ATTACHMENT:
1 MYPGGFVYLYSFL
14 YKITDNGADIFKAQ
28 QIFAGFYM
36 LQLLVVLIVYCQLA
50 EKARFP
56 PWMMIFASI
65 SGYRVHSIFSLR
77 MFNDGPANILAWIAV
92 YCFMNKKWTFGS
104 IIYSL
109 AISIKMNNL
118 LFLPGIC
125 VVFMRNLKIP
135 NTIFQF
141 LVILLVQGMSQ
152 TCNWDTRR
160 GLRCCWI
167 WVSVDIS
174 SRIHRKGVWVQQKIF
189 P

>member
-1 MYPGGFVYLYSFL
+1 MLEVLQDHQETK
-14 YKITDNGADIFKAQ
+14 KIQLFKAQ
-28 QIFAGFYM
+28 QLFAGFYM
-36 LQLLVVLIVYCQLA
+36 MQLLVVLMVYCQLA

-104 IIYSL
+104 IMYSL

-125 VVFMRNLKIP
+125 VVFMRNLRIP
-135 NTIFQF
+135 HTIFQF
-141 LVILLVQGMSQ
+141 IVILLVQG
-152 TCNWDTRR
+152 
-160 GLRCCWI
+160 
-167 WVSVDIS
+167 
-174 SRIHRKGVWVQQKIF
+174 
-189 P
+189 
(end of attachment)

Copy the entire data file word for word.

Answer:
1 MYPGGFVYLYSFL
14 YKITDNGADIFKAQ
28 QIFAGFYM
36 LQLLVVLIVYCQLA
50 EKARFP
56 PWMMIFASI
65 SGYRVHSIFSLR
77 MFNDGPANILAWIAV
92 YCFMNKKWTFGS
104 IIYSL
109 AISIKMNNL
118 LFLPGIC
125 VVFMRNLKIP
135 NTIFQF
141 LVILLVQGMSQ
152 TCNWDTRR
160 GLRCCWI
167 WVSVDIS
174 SRIHRKGVWVQQKIF
189 P

>member
-1 MYPGGFVYLYSFL
+1 MLEVLQDHQETK
-14 YKITDNGADIFKAQ
+14 KIQLFKAQ
-28 QIFAGFYM
+28 QLFAGFYM
-36 LQLLVVLIVYCQLA
+36 MQLLVVLMVYCQLA

-104 IIYSL
+104 IMYSL

-125 VVFMRNLKIP
+125 VVFMRNLRIP
-135 NTIFQF
+135 HTIFQF
-141 LVILLVQGMSQ
+141 IVILLVQG
-152 TCNWDTRR
+152 
-160 GLRCCWI
+160 
-167 WVSVDIS
+167 
-174 SRIHRKGVWVQQKIF
+174 
-189 P
+189 